1. Make sure the developer community are aware this is happening; (!log it in #wikimedia-releng and announce it in #wikimedia-operations a few minutes beforehand).
  2. Monitor https://integration.wikimedia.org/zuul/ to wait for a good time when no major jobs are about to finish.
  3. First, upgrade the releases hosts, since they are less impactful if something goes wrong:
    1. On releases1001 as a root, run apt-get update && apt-get upgrade jenkins
    2. Wait for https://releases-jenkins.wikimedia.org/ to come back up; check that it works.
    3. Check for any alerts from Jenkins that things are broken.
    4. Then upgrade releases2001 in the same way.
  4. Second, upgrade the CI hosts:
    1. On contint1001 as a root, run apt-get update && apt-get upgrade jenkins
    2. Wait for https://integration.wikimedia.org/ci/ to come back up; check that it works and that jobs process as expected.
    3. Check for any alerts from Jenkins that things are broken.
    4. Confirm that https://integration.wikimedia.org/zuul/ shows jobs processing as normal.
    5. Then upgrade contint2001 in the same way.
  5. !log that the upgrade is complete and mark the task in Phabricator as done.

Security updates

A few days before releasing a security update, upstream sends a pre-announcement to a mailing list (jenkinsci-advisories). The internal mailing list of the release engineering team is subscribed to it. Upon reception, a security task is filled in Phabricator against #continuous-integration-infrastructure and #jenkins.

The are two kind of security updates for Jenkins:

  • an issue in Jenkins itself, which would triggers a release of Jenkins. It is thus important to always stay up to date and follow Jenkins LTS cycle.
  • issues in plugins, they typically affect several plugins which are released in bulk

Jenkins security update

When the security update is made public, one has to first review the security bulletin to gauge how affected we are. Some security release of Jenkins do not affect us at all, some others are absolutely critical and require an immediate upgrade. The upgrade is as above: The Jenkins Debian package is updated using reprepro as described above and apt install it.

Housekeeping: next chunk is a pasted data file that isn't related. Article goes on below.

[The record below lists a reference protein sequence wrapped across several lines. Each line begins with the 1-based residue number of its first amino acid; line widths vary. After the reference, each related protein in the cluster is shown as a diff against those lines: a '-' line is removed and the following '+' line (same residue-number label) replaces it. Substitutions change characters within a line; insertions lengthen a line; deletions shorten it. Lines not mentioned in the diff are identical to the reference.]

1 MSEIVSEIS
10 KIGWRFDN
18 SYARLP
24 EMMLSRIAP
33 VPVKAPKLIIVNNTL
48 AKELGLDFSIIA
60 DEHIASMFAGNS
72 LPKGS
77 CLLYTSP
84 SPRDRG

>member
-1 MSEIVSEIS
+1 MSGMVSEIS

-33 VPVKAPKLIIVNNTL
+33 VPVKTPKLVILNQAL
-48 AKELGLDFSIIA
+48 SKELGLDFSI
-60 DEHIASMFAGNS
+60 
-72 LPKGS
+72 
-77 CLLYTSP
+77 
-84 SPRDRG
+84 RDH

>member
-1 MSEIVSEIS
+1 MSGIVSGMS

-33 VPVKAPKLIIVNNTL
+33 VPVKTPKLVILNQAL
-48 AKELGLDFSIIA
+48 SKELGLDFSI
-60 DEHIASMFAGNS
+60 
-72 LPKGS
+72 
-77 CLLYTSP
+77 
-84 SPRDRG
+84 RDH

Plugins security update

For plugins, the update is done via the plugin manager. Use the Check now button at the bottom of the page to fetch the latest list of plugins from upstream, then update affected plugins. Note: plugins might have back compatibility issue or could expect XML elements different than those generated by Jenkins Job Builder, there is no solid process there.

Plugin managers:

How to

Restart Jenkins

See mw:Continuous integration/Jenkins#Restart.

Logs

Main application logs:

journalctl -u jenkins -f

Disable plugin

Jenkins plugins are placed in /var/lib/jenkins/plugin/ and ends with a .hpi extension. To disable a plugin, rename it to .hpi.disable and restart Jenkins!

Java thread dump

Whenever Jenkins appears to be stuck or facing high CPU usage, you will want to look at the Java threads: https://integration.wikimedia.org/ci/threadDump

You can also send signal 3 to the java process, Jenkins will write a thread dump in /var/log/jenkins/jenkins.log

kill -3 "pid of jenkins"

kill -3 apparently kills Jenkins :(


Another way:

jstack -F <pid of jenkins>

And there is a more verbose dump written to /var/log/jenkins/jenkins.log

For deadlock detection:

jstack -l -F <pid of jenkins>

Java info

sudo -u jenkins jstat -gcutil PID_HERE 1000 3

Patch a plugin

If you absolutely need to patch a plugin without an upstream release, that's possible. First, fork the Git repository to Gerrit under integration/jenkinsci/, and then submit your patch as a Gerrit change and merge it.

If you need to, update the version number in pom.xml, for example 1.103-wmf.1. Then run mvn install, which should create a <name>.hpi file somewhere. You can upload that file in the Plugin Manager using the "Advanced" tab. If it tells you to restart Jenkins, kill any long running jobs, and then it should restart shortly. Then try out your newly patched plugin!

See also